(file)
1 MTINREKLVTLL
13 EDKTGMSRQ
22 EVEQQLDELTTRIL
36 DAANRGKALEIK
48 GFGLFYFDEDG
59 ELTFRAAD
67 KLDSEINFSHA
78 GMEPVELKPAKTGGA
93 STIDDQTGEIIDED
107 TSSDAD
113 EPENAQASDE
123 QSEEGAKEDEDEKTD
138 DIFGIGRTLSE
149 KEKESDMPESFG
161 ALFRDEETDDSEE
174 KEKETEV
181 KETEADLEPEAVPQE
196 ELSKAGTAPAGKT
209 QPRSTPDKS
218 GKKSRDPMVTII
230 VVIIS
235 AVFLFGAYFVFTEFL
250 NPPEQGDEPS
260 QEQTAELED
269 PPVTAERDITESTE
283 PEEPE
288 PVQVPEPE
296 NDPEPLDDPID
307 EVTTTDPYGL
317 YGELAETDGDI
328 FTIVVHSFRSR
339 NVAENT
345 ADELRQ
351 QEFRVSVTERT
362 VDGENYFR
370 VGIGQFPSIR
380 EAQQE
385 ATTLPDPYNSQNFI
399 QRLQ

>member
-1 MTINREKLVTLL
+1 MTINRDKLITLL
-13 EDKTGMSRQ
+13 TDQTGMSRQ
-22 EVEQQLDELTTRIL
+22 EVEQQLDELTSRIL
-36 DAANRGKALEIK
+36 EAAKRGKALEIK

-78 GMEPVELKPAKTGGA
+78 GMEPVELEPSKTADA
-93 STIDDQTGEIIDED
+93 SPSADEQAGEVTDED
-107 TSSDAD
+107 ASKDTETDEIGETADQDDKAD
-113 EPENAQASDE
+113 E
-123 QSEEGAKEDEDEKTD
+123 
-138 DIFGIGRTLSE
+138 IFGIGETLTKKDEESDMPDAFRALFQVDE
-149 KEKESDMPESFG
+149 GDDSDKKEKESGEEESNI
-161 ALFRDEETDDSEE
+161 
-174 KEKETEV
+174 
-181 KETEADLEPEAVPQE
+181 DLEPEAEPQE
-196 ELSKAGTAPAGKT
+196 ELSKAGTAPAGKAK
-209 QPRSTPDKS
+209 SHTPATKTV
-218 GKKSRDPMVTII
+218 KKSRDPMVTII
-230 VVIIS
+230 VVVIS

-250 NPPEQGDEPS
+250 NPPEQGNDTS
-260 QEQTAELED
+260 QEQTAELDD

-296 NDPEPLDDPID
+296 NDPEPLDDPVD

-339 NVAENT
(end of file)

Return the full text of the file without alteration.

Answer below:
1 MTINREKLVTLL
13 EDKTGMSRQ
22 EVEQQLDELTTRIL
36 DAANRGKALEIK
48 GFGLFYFDEDG
59 ELTFRAAD
67 KLDSEINFSHA
78 GMEPVELKPAKTGGA
93 STIDDQTGEIIDED
107 TSSDAD
113 EPENAQASDE
123 QSEEGAKEDEDEKTD
138 DIFGIGRTLSE
149 KEKESDMPESFG
161 ALFRDEETDDSEE
174 KEKETEV
181 KETEADLEPEAVPQE
196 ELSKAGTAPAGKT
209 QPRSTPDKS
218 GKKSRDPMVTII
230 VVIIS
235 AVFLFGAYFVFTEFL
250 NPPEQGDEPS
260 QEQTAELED
269 PPVTAERDITESTE
283 PEEPE
288 PVQVPEPE
296 NDPEPLDDPID
307 EVTTTDPYGL
317 YGELAETDGDI
328 FTIVVHSFRSR
339 NVAENT
345 ADELRQ
351 QEFRVSVTERT
362 VDGENYFR
370 VGIGQFPSIR
380 EAQQE
385 ATTLPDPYNSQNFI
399 QRLQ

>member
-1 MTINREKLVTLL
+1 MTINRDKLITLL
-13 EDKTGMSRQ
+13 TDQTGMSRQ
-22 EVEQQLDELTTRIL
+22 EVEQQLDELTSRIL
-36 DAANRGKALEIK
+36 EAAKRGKALEIK

-78 GMEPVELKPAKTGGA
+78 GMEPVELEPSKTADA
-93 STIDDQTGEIIDED
+93 SPSADEQAGEVTDED
-107 TSSDAD
+107 ASKDTETDEIGETADQDDKAD
-113 EPENAQASDE
+113 E
-123 QSEEGAKEDEDEKTD
+123 
-138 DIFGIGRTLSE
+138 IFGIGETLTKKDEESDMPDAFRALFQVDE
-149 KEKESDMPESFG
+149 GDDSDKKEKESGEEESNI
-161 ALFRDEETDDSEE
+161 
-174 KEKETEV
+174 
-181 KETEADLEPEAVPQE
+181 DLEPEAEPQE
-196 ELSKAGTAPAGKT
+196 ELSKAGTAPAGKAK
-209 QPRSTPDKS
+209 SHTPATKTV
-218 GKKSRDPMVTII
+218 KKSRDPMVTII
-230 VVIIS
+230 VVVIS

-250 NPPEQGDEPS
+250 NPPEQGNDTS
-260 QEQTAELED
+260 QEQTAELDD

-296 NDPEPLDDPID
+296 NDPEPLDDPVD

-339 NVAENT